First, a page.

UK notes: 'Smash-mouth basketball' the only way to beat the Cats, Donovan says

jtipton@herald-leader.comMarch 4, 2012 

  • Kentucky vs. Western Kentucky

    When: 7 p.m. Saturday
    Where: LP Field in Nashville
    TV: ESPNews
    Radio: WBUL-FM 98.1; WLAP-AM 630; WWRW-FM 105.5

GAINESVILLE, Fla. — Although Kentucky came within a Christian Watford three-pointer of an unbeaten regular season, Florida Coach Billy Donovan pondered a way — or more precisely, the kind of team — to beat UK.

"A real, real physical team," Donovan said Sunday after Kentucky beat his Gators 74-59. "There would have to be a presence at the basket constantly in post-ups and duck-ins. Three out (on the perimeter), two in. Straight smash-mouth basketball. ... I don't think a finesse team."

Donovan suggested Vanderbilt and North Carolina possessed the kind of personnel to beat UK.

After his team lost at Kentucky in February, Donovan said he did not see one, simple method to beat the Cats. He elaborated on that notion Saturday by saying an opponent cannot rely solely on muscle to win.

"You've got to be balanced," he said. "We had balance. Not enough shots went down for us."

Sophomore center Patric Young gave Florida an inside threat. He cited physical play as a factor in his 21-point performance, which marked a personal best against a Southeastern Conference opponent.

"When I get the ball in the post, it's really important that I hit him first, so it neutralizes his jumping ability," Young said of his matchup with Anthony Davis.

As for defending Davis, Young said, "You got to try to not let him get the ball because nobody's going up there and blocking his shot."

Three-point defense

Florida made only six of 22 three-point shots, making the Gators 12-for-49 from beyond the arc in two games against Kentucky.

"We tried to switch everything," UK Coach John Calipari said of containing Florida's three-point shooting. "Just so you have high hands on everything. We want you to beat us by coming at us. We don't want you shooting threes."

'Oneness'

Terrence Jones made a fashion statement when appearing to speak with reporters after the game. He wore a T-shirt that read "Blue Magic" over the chest and "Oneness" underneath.

When asked about UK's 16-0 record, Jones said, "It's a great accomplishment because we did it together."

Donovan saluted UK's "real focus."

Said the Florida coach, "They know what they want to do, and what they want to accomplish, and they play that way."

One and done

With UK primed to be the overall No. 1 seed in the NCAA Tournament, Calipari figures to be asked about his reliance on so-called one-and-done players. He sounded ready to respond, if not filibuster, when asked about players who stay in college one season.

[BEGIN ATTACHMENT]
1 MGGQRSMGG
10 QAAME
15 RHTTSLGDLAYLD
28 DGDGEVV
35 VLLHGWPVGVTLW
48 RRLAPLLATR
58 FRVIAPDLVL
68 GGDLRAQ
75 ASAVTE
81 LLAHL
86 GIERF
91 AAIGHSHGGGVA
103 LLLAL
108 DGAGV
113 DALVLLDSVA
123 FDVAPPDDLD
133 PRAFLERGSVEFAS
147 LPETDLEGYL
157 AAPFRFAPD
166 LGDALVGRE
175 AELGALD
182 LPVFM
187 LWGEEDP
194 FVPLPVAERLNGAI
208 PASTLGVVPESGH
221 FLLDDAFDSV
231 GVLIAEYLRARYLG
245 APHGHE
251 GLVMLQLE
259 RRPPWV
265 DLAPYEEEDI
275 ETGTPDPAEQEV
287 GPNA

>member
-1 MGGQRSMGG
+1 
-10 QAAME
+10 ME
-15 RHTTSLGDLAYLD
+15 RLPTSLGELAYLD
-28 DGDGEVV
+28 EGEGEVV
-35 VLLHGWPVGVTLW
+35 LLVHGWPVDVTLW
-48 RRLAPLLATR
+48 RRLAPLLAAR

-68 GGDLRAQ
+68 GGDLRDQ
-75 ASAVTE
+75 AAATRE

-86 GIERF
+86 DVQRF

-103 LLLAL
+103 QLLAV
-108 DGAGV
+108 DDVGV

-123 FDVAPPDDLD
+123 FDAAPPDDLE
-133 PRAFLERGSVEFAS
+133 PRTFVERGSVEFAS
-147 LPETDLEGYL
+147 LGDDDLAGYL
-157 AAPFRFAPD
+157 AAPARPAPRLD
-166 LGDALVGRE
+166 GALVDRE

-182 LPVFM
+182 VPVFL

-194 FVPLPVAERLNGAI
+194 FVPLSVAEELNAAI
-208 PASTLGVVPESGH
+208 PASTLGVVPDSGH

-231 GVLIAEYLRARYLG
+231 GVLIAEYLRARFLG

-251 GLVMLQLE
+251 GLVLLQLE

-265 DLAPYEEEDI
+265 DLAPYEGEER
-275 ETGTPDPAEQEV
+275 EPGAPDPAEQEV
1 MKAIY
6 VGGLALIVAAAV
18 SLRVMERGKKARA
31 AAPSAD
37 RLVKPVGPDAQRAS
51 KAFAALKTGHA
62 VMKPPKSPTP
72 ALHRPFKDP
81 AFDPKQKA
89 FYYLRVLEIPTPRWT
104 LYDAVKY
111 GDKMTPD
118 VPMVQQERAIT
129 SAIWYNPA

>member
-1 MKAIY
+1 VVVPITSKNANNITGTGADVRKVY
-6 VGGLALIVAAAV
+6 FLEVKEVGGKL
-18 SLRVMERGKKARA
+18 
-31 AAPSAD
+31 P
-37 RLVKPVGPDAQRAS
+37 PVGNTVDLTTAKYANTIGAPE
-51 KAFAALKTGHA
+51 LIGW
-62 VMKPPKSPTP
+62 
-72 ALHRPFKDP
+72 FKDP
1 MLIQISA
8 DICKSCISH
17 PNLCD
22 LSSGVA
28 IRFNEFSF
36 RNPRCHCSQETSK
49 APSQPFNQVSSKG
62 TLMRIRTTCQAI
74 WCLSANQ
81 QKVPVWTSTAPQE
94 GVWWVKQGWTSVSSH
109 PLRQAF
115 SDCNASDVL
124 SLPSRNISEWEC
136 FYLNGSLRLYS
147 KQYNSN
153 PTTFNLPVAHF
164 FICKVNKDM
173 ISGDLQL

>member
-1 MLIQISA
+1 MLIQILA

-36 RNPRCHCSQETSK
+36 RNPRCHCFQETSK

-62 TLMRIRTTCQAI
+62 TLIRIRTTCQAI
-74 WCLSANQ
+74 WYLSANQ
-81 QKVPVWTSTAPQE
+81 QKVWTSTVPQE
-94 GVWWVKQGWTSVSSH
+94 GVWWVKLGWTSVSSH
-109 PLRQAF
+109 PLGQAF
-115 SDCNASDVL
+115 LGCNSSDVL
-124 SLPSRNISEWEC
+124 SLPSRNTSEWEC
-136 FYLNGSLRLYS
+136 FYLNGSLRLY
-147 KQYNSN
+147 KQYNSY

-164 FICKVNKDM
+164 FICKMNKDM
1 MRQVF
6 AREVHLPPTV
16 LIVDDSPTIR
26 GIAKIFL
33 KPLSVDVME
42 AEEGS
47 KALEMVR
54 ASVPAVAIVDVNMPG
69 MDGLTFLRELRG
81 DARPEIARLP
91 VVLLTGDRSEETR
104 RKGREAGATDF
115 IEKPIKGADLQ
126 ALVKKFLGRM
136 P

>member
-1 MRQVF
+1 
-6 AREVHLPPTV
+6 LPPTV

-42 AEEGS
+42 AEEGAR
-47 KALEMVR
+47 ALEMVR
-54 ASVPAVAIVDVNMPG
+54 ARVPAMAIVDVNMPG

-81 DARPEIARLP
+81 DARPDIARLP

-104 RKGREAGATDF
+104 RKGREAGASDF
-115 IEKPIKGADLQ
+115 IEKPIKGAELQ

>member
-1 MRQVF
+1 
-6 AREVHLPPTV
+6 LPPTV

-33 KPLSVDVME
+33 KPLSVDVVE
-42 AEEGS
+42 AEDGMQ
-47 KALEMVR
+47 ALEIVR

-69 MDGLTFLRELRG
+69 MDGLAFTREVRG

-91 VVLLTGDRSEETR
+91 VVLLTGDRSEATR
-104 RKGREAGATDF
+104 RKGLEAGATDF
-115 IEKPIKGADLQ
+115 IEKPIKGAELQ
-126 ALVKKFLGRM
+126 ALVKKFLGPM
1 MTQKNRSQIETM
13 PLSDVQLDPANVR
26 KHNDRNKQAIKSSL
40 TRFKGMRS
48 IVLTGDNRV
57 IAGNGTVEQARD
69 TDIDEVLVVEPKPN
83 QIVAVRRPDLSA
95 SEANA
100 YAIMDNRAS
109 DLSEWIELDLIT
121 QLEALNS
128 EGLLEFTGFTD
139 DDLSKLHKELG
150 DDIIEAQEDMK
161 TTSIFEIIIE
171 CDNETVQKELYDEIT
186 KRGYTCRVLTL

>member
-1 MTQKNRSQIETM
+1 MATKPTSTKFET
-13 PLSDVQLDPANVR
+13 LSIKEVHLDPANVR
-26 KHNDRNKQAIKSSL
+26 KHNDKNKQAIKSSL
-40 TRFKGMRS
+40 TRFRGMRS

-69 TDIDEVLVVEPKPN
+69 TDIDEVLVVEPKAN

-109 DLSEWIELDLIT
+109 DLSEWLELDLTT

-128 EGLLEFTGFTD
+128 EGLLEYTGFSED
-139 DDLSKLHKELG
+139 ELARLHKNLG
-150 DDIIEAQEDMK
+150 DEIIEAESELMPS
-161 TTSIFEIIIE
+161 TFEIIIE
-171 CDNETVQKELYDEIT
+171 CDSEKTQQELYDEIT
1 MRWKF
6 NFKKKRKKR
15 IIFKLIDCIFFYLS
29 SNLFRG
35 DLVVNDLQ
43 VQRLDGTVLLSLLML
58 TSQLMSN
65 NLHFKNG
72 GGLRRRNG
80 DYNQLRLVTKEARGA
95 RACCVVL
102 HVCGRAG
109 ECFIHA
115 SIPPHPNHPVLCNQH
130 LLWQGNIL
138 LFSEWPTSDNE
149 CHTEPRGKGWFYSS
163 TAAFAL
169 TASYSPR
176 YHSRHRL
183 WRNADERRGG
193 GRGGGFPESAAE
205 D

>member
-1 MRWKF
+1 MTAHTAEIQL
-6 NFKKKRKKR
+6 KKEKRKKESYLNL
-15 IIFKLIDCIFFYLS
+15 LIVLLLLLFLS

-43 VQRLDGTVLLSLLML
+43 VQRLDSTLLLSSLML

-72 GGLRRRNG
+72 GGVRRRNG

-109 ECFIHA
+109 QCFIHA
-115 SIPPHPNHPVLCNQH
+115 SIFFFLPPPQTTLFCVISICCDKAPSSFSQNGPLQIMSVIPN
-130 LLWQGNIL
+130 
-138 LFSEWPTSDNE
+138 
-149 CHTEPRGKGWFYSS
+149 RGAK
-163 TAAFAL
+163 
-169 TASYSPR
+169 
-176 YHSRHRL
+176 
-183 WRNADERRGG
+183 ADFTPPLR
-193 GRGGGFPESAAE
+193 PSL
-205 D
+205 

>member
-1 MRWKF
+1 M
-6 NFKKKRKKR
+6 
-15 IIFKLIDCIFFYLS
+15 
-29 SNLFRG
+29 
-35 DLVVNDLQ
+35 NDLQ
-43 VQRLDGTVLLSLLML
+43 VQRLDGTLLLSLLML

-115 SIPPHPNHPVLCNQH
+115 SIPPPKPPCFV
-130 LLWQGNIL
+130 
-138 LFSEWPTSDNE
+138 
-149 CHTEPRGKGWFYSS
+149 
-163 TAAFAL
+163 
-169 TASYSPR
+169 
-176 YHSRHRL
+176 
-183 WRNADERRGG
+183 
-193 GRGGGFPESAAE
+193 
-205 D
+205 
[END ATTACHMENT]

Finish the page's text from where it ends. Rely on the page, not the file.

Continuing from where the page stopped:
Calipari again noted his dislike for the rule, again lamented the lack of realistic options (recruit less-talented players?) and volunteered several ideas to encourage players to stay in school:

■ The NCAA and NBA invest in a loan program for parents to pay for insurance against injury.

■ Each college season means one less year off a rookie's entry contract, so such players can get to their second, more lucrative contract.

■ Increase the salary scale for players who stay in school.

"You asked me the question (about one-and-done players)," Calipari said. "Now, you had to hear all that."

'1960s stuff'

Donovan apparently surprised Kentucky by sending a player downcourt before the Gators secured a defensive rebound. This led to back-to-back transition baskets, which narrowed UK's lead to 46-44 and prompted a timeout.

Calipari took responsibility, which fit his stated goal of letting the players take credit for success and assuming the blame for failure.

"Old school, like 1960s stuff," Calipari said of Donovan's strategy. "The point guard must run back to the key. But I didn't tell him."

After a UK timeout, Florida did not score another fast-break basket, and only one basket of any kind in the final nine minutes.

Constructive criticism?

Young offered what sounded like constructive criticism of UK's transition defense.

"I think they need to improve a little bit on their transition defense," he said. "Once we figured out that once we got a stop, they don't run back very well. Overall, there's not too many weaknesses in their team. It probably hurts them a little bit because they don't have as much depth. They really only play six guys. But overall, they're a pretty good team."

Etc.

Florida's leading scorer, Kenny Boynton, did not start. He came late to a recent team meeting. ... Davis' six blocks increased his season total to 146. That moved him into fifth place on the NCAA list for freshmen. Next up: Adonal Foyle of Colgate (147 in 1994-95). Davis moved past Tayshaun Prince (142) and Marquis Estill (143) on UK's career list. Next up: Patrick Patterson (152).

Jerry Tipton: (859) 231-3227. Twitter: @JerryTipton. Blog: ukbasketball.bloginky.com

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